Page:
Igbo group criticizes Tinubu’s offer to pay N8,000 as a temporary fix for subsidy withdrawal

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President Bola Tinubu’s plans to give N8,000 to 12 million households as a temporary fix to the subsidy crisis have been criticized by the Igbo interest group Coalition of South East Youth Leaders, or COSEYL.

The idea was referred to by the organisation as a gift from Greece in a press release that was signed by its president general, Mr. Goodluck Ibem.

The group claimed that a monthly allowance of N8,000 could never fully ease the misery that the elimination of fuel subsidies was bringing in Nigerians’ lives.

“It is a Greek Gift for President Tinubu to say he wants to pay 12 million Nigerians N8000 a month when he is the same person who makes it impossible to use N8000 just to cook a pot of soup for a family of three by removing fuel subsidy,” the group claimed. The subsidy had been paid for until July 2023 by the previous administration.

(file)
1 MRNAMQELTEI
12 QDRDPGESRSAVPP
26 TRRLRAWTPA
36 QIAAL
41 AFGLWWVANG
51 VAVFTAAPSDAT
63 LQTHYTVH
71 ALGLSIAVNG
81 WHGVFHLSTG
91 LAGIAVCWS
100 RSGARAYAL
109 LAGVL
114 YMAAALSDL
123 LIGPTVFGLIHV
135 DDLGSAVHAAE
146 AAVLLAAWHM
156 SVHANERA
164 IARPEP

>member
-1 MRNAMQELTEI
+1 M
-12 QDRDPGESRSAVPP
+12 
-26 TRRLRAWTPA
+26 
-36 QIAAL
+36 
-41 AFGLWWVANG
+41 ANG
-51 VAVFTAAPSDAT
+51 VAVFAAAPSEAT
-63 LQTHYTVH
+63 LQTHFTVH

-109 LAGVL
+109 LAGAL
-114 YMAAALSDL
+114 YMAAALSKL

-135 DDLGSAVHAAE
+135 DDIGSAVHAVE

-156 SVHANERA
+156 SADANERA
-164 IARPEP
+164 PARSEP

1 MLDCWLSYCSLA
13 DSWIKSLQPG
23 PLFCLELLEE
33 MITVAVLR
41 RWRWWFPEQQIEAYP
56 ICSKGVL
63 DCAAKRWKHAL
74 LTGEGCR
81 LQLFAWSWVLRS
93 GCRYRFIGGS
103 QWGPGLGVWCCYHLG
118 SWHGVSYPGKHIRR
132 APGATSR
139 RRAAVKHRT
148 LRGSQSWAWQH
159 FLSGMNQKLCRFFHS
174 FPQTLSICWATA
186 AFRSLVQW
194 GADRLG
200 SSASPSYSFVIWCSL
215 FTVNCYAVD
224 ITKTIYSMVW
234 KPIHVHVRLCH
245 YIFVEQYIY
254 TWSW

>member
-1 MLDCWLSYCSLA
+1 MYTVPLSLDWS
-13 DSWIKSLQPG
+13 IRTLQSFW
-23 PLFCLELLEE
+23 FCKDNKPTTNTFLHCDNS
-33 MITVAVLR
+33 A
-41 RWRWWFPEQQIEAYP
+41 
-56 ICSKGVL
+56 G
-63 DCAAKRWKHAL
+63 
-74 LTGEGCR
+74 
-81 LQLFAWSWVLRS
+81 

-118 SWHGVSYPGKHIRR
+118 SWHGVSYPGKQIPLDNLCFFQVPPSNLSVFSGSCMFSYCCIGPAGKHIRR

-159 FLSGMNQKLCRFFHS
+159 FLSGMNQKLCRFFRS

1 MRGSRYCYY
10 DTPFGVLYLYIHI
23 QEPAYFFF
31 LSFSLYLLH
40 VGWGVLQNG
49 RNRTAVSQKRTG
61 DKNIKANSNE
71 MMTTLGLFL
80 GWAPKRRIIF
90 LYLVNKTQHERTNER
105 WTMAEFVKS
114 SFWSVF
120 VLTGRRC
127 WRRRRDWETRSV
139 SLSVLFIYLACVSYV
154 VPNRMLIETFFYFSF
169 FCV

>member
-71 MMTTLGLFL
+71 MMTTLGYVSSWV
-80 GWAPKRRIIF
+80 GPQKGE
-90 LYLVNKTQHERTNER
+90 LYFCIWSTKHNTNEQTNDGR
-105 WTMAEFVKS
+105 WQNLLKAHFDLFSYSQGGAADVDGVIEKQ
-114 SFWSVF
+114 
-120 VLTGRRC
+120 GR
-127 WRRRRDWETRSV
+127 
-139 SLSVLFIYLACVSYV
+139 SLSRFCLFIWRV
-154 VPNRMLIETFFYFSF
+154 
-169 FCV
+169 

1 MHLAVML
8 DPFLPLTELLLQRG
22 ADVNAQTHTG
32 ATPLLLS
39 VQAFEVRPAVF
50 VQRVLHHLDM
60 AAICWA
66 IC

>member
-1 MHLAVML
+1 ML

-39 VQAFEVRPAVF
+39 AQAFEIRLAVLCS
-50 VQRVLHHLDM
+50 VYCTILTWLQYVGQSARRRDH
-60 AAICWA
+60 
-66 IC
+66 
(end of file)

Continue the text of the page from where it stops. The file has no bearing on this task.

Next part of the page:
“President Bola Ahmed Tinubu’s plan to pay 12 million households N8,000 for six months is another plot to siphon the resources of the nation,” the group claimed. Under President Muhammadu Buhari, Sadiya Umar Farouq, the Minister of Humanitarian Affairs and Disaster Management, carried out a similar action.

“The said Minister was receiving N500 billion from the Central Bank of Nigeria, CBN, each month for the same purpose Tinubu wants to begin now, but no household was seen to benefit from the said program,” Tinubu stated. It was merely a conduit pipe used to empty the country’s coffers.

The group claimed that Nigerians were sick of hearing about such programs and that, instead of the better life the president had promised, the scheme would cause misery and suffering for Nigerians.

“As the cost of goods and services has escalated due to the increasing cost of fuel, diesel, and other petroleum products, Nigerians are finding it difficult to feed their families, pay for transportation, and take care of other essentials.

“Nigerians are tired of being misled by individuals in positions of authority.

“We want programs that would directly benefit the populace rather than those that will only worsen the hardship and extreme poverty that Nigerians are already experiencing as a result of the elimination of gasoline subsidies.

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